Jul 22, 2020 10:30 PM

McPherson County reports four new cases of COVID-19

Posted Jul 22, 2020 10:30 PM

MCPHERSON -- The McPherson County Health Department today reported four new confirmed cases of COVID-19, bringing the county total to 121.

The newest confirmed cases are as follows, according to the health department.

Positive case No. 118 was identified late Tuesday, July 21st evening, and is a symptomatic female in her 20s with unknown exposure and is recovering at home.

Positive case No. 119 was identified late Tuesday, July 21st evening, and is a symptomatic male in his 20s with known exposure and is recovering at home.

Positive case No. 120 is a female in her 30s with known exposure and is recovering at home.

Positive case No. 121 is a male in his 30s with known exposure and is recovering at home.

Of the 121 confirmed cases, 100 have met Kansas Department of Health and Environment recovery guidelines, the health department reported. Additionally, no current cases are hospitalized and the county has reported no COVID-19 related deaths, the health department noted.

The McPherson County Health Department reminds county residents of the following.

McPherson County continues to have an uptake in coronavirus disease (COVID-19) cases. If you are notified by the Health Department of being a contact of someone who is positive for COVID-19, you MUST quarantine at home for 14 days. This means that a negative test will not return an exposed person to work/sports/daycare/etc. sooner than 14 days. If you are a contact, decide to be tested, and it comes back negative, you STILL have to finish your 14-day period because you may become contagious anytime during the rest of the 14 days. We do NOT routinely recommend testing contacts unless symptoms arise or a high risk individual is involved. People who have not had direct exposure to someone with COVID-19 do not need to quarantine and are not excluded from work/sports/daycare/etc.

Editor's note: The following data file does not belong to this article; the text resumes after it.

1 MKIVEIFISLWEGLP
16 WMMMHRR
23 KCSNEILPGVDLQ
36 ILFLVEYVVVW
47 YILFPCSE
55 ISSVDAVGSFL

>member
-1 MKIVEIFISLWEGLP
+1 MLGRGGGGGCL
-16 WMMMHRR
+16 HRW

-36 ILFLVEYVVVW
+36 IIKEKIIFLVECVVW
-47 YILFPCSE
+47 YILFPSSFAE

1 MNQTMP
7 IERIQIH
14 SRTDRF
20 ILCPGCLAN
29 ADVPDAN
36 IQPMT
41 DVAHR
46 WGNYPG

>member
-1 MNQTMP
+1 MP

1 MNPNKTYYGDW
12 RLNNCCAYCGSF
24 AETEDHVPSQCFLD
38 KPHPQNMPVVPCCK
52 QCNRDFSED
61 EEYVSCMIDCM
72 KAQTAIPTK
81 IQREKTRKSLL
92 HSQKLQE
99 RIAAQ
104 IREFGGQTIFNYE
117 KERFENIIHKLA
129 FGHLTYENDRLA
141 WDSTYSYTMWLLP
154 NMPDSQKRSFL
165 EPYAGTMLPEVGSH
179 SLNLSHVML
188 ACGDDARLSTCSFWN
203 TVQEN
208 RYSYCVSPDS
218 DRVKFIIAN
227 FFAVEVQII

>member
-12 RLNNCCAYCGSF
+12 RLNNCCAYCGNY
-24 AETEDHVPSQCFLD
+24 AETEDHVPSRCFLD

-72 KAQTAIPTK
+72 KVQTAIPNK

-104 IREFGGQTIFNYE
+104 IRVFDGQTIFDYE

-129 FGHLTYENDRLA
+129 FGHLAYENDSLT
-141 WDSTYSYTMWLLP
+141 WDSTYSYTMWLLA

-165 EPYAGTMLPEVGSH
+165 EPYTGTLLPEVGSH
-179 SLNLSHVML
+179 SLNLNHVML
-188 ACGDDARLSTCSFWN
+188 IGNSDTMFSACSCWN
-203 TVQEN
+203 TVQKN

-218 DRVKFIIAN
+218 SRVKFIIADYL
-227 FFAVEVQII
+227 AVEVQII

If you are being tested for COVID-19, you are considered a Person Under Investigation (PUI). The PUI MUST isolate while waiting on results. The PUI should isolate away from anyone in their household. If they are not able to isolate away from the household members by staying in their own room, the entire household must quarantine while awaiting results to reduce exposure.

If a person in quarantine does not develop any COVID-19 symptoms, then they are released from quarantine at the end of 14 days. If symptoms do develop during those 14 days, the person is to contact their primary provider for further evaluation and/or testing. People who have been diagnosed with COVID-19 may be released from isolation at the direction of the Health Department when it has been 10 days since the onset of symptoms AND 72 hours since symptoms have resolved. This symptom-based method of returning people to work is preferred to a testing-based method of returning people to work because tests can still remain positive long after the virus is no longer active.